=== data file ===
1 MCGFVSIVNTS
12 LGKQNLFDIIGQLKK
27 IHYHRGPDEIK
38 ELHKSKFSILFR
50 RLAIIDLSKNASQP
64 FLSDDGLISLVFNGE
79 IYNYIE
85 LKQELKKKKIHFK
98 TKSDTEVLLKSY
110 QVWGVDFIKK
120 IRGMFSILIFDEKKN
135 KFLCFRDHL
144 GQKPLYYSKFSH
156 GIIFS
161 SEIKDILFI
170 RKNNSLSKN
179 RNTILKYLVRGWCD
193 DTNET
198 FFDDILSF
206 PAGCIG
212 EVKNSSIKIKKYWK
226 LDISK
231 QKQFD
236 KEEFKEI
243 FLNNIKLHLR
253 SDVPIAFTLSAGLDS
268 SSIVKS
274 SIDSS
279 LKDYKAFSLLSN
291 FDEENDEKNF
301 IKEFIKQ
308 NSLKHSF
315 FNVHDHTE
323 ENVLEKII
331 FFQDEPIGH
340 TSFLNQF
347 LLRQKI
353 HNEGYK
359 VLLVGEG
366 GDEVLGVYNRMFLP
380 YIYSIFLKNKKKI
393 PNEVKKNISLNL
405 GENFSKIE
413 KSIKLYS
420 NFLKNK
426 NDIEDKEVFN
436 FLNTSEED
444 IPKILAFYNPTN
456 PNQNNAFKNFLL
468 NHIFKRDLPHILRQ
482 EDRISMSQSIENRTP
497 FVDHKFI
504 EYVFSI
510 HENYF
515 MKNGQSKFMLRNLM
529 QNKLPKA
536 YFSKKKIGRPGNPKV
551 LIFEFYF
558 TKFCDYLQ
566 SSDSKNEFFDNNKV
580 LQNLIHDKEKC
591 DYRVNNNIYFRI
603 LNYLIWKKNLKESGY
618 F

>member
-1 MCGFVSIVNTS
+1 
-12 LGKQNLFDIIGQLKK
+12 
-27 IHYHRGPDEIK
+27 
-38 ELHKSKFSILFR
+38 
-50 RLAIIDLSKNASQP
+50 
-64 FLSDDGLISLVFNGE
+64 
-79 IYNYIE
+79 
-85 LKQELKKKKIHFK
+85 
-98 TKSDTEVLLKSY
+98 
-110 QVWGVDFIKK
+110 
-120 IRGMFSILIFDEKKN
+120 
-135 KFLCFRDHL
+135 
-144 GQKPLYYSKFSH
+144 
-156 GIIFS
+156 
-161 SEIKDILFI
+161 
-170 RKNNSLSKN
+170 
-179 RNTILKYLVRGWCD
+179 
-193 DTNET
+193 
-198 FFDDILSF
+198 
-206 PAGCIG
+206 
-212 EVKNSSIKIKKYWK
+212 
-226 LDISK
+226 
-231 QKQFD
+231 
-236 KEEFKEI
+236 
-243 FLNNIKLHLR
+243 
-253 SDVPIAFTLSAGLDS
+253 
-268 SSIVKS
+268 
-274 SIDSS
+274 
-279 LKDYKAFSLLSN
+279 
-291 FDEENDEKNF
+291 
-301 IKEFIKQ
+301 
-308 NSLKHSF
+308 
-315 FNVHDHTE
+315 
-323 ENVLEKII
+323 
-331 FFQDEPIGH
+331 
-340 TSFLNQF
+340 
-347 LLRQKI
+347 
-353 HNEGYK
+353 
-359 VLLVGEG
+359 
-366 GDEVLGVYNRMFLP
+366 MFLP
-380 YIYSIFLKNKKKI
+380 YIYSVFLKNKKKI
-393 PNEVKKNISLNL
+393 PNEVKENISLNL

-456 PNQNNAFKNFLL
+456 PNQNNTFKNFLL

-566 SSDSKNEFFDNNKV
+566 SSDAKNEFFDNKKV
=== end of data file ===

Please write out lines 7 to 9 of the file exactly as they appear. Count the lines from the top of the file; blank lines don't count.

79 IYNYIE
85 LKQELKKKKIHFK
98 TKSDTEVLLKSY